# Left and Right Inverses of Mapping are Inverse Mapping/Proof 1

Jump to navigation
Jump to search

## Theorem

Let $f: S \to T$ be a mapping such that:

- $(1): \quad \exists g_1: T \to S: g_1 \circ f = I_S$
- $(2): \quad \exists g_2: T \to S: f \circ g_2 = I_T$

Then:

- $g_1 = g_2 = f^{-1}$

where $f^{-1}$ is the inverse of $f$.

## Proof

\(\ds g_2\) | \(=\) | \(\ds I_S \circ g_2\) | Definition of Identity Mapping | |||||||||||

\(\ds \) | \(=\) | \(\ds \paren {g_1 \circ f} \circ g_2\) | by hypothesis | |||||||||||

\(\ds \) | \(=\) | \(\ds g_1 \circ \paren {f \circ g_2}\) | Composition of Mappings is Associative | |||||||||||

\(\ds \) | \(=\) | \(\ds g_1 \circ I_T\) | by hypothesis | |||||||||||

\(\ds \) | \(=\) | \(\ds g_1\) | Definition of Identity Mapping |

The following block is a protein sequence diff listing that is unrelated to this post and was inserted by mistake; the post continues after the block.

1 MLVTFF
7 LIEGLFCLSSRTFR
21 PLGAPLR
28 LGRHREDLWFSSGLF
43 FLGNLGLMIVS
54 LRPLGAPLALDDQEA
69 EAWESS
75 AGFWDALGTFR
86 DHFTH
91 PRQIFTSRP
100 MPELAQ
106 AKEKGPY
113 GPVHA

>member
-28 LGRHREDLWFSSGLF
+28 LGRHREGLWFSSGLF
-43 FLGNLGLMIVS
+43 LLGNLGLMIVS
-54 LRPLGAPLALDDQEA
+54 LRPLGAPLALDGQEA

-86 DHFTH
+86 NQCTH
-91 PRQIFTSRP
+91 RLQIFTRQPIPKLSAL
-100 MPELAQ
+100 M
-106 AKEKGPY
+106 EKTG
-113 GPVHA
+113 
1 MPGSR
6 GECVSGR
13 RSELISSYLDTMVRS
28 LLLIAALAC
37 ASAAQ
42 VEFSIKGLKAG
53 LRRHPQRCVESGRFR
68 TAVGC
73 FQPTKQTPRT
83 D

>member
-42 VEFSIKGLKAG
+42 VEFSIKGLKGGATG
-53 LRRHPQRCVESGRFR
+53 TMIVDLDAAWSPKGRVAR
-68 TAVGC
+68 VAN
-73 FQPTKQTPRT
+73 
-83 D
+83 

From Left and Right Inverse Mappings Implies Bijection it follows that $f$ is a bijection.

It follows from Composite of Bijection with Inverse is Identity Mapping that $g_1 = g_2 = f^{-1}$.

$\blacksquare$

## Sources

- 1975: T.S. Blyth:
*Set Theory and Abstract Algebra*... (previous) ... (next): $\S 5$. Induced mappings; composition; injections; surjections; bijections: Theorem $5.9$ - 1978: Thomas A. Whitelaw:
*An Introduction to Abstract Algebra*... (previous) ... (next): Chapter $4$: Mappings: Exercise $15$